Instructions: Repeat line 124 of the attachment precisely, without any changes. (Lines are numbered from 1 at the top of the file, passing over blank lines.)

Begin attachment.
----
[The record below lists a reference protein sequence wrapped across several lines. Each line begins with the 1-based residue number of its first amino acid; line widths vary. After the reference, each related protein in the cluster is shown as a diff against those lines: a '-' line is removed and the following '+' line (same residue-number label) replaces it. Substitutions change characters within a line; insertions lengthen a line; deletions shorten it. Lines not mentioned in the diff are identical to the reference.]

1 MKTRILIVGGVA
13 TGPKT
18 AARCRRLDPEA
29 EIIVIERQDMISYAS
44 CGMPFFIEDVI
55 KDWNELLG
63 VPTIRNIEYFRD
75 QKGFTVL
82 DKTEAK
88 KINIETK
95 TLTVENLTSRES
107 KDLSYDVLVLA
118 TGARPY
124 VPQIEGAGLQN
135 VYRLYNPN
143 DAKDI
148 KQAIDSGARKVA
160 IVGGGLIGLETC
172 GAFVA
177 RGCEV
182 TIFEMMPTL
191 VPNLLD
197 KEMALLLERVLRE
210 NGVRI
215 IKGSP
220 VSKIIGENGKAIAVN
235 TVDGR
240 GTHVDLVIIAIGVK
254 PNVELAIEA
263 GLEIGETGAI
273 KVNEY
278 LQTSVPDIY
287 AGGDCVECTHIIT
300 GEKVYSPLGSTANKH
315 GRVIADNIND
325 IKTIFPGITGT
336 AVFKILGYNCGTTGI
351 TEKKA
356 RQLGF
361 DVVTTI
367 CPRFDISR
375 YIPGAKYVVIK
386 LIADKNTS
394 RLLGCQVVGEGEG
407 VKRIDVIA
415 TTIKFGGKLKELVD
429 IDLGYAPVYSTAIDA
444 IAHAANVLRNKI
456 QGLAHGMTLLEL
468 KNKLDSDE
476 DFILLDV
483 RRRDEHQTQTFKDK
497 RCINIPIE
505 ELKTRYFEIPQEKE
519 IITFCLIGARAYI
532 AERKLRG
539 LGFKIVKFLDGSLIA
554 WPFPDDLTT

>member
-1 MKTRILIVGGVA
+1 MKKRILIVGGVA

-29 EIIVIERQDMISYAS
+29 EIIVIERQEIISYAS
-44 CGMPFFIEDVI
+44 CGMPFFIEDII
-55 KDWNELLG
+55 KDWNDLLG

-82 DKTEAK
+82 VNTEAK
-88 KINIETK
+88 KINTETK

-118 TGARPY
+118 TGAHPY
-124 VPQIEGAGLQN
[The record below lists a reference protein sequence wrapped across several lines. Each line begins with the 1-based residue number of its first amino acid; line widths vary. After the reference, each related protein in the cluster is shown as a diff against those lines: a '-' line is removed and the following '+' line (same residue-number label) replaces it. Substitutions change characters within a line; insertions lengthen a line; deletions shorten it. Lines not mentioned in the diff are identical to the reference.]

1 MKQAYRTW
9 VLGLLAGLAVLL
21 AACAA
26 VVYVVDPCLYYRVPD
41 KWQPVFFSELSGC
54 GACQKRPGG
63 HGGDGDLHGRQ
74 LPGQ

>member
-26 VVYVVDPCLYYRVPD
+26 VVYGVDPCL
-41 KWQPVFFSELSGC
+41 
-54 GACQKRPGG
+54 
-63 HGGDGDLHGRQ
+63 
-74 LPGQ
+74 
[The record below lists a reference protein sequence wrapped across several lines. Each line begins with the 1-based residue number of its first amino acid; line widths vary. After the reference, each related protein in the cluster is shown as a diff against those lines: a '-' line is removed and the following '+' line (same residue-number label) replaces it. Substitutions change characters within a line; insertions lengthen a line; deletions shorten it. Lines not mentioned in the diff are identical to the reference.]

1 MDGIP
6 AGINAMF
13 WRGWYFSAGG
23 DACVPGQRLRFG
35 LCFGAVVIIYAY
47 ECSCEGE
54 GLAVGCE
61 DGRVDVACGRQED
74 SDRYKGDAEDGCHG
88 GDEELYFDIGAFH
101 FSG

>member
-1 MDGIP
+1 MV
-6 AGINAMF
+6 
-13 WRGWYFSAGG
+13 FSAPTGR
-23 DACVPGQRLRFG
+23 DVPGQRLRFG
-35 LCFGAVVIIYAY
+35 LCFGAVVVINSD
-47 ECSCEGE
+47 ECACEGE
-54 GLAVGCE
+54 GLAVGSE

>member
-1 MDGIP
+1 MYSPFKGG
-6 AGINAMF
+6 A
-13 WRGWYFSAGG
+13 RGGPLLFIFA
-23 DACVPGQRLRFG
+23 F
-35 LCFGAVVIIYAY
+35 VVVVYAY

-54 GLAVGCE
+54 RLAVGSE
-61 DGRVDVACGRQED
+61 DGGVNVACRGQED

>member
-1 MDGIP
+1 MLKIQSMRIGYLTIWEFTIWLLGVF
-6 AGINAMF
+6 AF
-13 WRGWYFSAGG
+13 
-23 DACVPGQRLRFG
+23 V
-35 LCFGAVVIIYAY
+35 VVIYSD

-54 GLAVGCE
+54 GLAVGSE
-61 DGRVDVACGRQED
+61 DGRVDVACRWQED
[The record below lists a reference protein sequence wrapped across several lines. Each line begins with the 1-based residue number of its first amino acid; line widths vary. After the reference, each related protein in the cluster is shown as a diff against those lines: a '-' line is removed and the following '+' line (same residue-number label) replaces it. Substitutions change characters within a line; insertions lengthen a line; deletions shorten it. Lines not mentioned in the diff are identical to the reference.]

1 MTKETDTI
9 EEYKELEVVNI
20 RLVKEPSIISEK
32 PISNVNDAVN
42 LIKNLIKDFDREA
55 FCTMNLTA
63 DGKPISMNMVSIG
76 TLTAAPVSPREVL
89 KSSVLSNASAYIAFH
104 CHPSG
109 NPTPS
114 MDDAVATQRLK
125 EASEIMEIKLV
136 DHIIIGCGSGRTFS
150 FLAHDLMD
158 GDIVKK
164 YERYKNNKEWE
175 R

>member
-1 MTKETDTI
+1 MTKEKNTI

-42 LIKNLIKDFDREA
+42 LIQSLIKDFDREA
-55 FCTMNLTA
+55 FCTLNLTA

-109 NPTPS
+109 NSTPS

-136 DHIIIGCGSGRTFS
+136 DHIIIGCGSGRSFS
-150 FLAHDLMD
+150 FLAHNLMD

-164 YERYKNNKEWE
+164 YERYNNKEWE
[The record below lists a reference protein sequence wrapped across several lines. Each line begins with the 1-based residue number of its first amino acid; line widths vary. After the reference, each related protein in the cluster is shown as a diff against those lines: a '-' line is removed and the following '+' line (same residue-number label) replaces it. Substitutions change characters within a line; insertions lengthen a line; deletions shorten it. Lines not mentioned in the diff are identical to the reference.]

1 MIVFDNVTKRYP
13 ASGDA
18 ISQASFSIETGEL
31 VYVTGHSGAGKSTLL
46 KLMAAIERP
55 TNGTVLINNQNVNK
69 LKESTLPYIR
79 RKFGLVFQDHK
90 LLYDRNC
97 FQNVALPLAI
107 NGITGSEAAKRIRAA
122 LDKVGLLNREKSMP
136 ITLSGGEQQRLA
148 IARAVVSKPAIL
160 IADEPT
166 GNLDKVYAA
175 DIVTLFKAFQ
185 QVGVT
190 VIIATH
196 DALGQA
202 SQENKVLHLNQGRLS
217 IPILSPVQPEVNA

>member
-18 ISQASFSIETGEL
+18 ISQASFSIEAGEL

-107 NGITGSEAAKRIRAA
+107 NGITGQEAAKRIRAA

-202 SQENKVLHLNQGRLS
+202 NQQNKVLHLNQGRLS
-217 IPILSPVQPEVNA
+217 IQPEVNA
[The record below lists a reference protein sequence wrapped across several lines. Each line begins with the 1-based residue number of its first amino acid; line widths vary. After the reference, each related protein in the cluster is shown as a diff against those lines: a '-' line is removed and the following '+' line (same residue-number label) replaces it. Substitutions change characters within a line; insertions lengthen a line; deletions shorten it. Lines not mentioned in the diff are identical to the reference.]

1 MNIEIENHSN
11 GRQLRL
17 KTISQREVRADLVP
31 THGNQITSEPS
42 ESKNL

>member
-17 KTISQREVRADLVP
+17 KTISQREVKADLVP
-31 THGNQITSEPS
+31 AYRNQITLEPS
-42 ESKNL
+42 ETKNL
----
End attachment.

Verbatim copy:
-1 MDGIP